When we set up security questions, assuming we answer fairly, we give out to the site our secrets, facts from our past. I wonder if the following is considered:
- we are encouraged to use a different password for every account, but our mothers have only one maiden name, we’ve had a limited number of pets, etc. Inevitably the answers are going to repeat on many accounts.
- we’ve seen many data breaches from many places, including the largest internet companies. Can the security answers become public this way? We can update passwords, but our secrets remain the same, except in case of a breach they are no longer secret. Consequences of releasing security answers might be much more serious than that of leaking a password.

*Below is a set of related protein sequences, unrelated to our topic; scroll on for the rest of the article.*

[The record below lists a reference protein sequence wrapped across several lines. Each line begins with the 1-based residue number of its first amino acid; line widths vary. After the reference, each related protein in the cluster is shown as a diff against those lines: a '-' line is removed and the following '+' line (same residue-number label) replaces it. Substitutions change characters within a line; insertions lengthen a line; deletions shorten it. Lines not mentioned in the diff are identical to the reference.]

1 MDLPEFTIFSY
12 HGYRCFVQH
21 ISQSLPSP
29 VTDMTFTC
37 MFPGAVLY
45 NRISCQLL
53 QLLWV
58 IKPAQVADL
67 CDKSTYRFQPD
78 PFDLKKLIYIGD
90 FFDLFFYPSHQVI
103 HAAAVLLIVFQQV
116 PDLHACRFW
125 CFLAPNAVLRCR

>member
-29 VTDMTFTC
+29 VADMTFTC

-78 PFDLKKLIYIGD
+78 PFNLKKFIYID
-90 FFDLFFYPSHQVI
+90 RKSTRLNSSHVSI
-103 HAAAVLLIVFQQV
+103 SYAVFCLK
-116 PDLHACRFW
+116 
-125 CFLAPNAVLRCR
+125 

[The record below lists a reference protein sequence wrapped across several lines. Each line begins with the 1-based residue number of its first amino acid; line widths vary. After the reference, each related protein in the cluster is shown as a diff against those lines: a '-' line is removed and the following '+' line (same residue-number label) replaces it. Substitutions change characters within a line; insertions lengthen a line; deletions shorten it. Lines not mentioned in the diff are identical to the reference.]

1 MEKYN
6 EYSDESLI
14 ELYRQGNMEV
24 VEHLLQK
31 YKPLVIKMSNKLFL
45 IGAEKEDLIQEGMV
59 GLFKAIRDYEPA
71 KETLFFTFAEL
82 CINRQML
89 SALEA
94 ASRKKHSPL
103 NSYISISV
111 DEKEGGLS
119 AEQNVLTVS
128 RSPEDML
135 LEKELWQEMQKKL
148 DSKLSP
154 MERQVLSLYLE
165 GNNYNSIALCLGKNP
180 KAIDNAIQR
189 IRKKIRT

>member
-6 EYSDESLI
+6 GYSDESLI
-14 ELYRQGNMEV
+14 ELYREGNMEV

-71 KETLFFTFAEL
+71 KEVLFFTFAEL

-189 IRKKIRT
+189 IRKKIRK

- are the companies and websites actually allowed to store such private information? Are there legal limitations?
I found the following questions on SE:
- How are "security questions" not a major security hole for any application that uses them?
- Do security questions make sense?
- Does removing my security questions on Yahoo make me more secure?
- Do security questions subvert passwords?
The answers range from "security questions are bad" to "they are bad but we have nothing better". Do we really have nothing better in 2020?
What are the present recommendations for the website creators?
What are the best recommendations for the users? Lie? Provide random strings as answers?